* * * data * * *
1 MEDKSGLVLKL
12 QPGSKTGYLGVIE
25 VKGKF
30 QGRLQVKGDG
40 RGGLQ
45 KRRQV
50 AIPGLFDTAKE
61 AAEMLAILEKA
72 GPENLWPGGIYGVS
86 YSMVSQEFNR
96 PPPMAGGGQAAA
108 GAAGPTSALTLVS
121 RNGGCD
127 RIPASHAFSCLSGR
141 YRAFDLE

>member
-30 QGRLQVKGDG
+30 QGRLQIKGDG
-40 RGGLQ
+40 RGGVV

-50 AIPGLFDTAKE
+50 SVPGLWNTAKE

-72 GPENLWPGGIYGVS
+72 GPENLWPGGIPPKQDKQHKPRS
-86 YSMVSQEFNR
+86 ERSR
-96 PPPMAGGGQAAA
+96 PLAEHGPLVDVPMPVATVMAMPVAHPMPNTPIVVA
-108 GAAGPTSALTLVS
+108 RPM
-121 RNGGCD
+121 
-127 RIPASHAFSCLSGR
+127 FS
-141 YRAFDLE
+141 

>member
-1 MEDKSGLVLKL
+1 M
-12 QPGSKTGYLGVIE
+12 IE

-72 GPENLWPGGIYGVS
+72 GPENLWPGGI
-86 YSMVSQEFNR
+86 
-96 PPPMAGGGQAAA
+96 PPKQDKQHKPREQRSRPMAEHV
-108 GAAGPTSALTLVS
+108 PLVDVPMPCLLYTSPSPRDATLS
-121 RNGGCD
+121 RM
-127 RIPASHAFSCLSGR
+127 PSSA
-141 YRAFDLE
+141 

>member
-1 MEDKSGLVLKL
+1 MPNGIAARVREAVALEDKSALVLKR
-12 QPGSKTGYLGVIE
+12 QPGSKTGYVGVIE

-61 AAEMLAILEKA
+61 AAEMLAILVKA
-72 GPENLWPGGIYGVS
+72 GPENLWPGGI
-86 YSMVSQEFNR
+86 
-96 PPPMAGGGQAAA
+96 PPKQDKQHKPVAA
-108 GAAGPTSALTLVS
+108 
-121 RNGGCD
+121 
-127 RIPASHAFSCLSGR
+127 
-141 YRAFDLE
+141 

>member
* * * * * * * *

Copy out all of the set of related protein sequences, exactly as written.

1 MEDKSGLVLKL
12 QPGSKTGYLGVIE
25 VKGKF
30 QGRLQVKGDG
40 RGGLQ
45 KRRQV
50 AIPGLFDTAKE
61 AAEMLAILEKA
72 GPENLWPGGIYGVS
86 YSMVSQEFNR
96 PPPMAGGGQAAA
108 GAAGPTSALTLVS
121 RNGGCD
127 RIPASHAFSCLSGR
141 YRAFDLE

>member
-30 QGRLQVKGDG
+30 QGRLQIKGDG
-40 RGGLQ
+40 RGGVV

-50 AIPGLFDTAKE
+50 SVPGLWNTAKE

-72 GPENLWPGGIYGVS
+72 GPENLWPGGIPPKQDKQHKPRS
-86 YSMVSQEFNR
+86 ERSR
-96 PPPMAGGGQAAA
+96 PLAEHGPLVDVPMPVATVMAMPVAHPMPNTPIVVA
-108 GAAGPTSALTLVS
+108 RPM
-121 RNGGCD
+121 
-127 RIPASHAFSCLSGR
+127 FS
-141 YRAFDLE
+141 

>member
-1 MEDKSGLVLKL
+1 M
-12 QPGSKTGYLGVIE
+12 IE

-72 GPENLWPGGIYGVS
+72 GPENLWPGGI
-86 YSMVSQEFNR
+86 
-96 PPPMAGGGQAAA
+96 PPKQDKQHKPREQRSRPMAEHV
-108 GAAGPTSALTLVS
+108 PLVDVPMPCLLYTSPSPRDATLS
-121 RNGGCD
+121 RM
-127 RIPASHAFSCLSGR
+127 PSSA
-141 YRAFDLE
+141 

>member
-1 MEDKSGLVLKL
+1 MPNGIAARVREAVALEDKSALVLKR
-12 QPGSKTGYLGVIE
+12 QPGSKTGYVGVIE

-61 AAEMLAILEKA
+61 AAEMLAILVKA
-72 GPENLWPGGIYGVS
+72 GPENLWPGGI
-86 YSMVSQEFNR
+86 
-96 PPPMAGGGQAAA
+96 PPKQDKQHKPVAA
-108 GAAGPTSALTLVS
+108 
-121 RNGGCD
+121 
-127 RIPASHAFSCLSGR
+127 
-141 YRAFDLE
+141 

>member